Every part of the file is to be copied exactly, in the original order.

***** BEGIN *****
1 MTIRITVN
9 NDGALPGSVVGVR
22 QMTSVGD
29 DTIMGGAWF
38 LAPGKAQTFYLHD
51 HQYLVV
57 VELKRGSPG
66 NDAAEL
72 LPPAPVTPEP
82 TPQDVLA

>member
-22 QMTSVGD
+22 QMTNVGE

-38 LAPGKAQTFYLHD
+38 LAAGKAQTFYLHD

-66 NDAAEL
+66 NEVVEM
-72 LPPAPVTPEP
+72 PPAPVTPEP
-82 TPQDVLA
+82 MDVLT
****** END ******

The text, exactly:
1 MTIRITVN
9 NDGALPGSVVGVR
22 QMTSVGD
29 DTIMGGAWF
38 LAPGKAQTFYLHD
51 HQYLVV
57 VELKRGSPG
66 NDAAEL
72 LPPAPVTPEP
82 TPQDVLA

>member
-22 QMTSVGD
+22 QMTNVGE

-38 LAPGKAQTFYLHD
+38 LAAGKAQTFYLHD

-66 NDAAEL
+66 NEVVEM
-72 LPPAPVTPEP
+72 PPAPVTPEP
-82 TPQDVLA
+82 MDVLT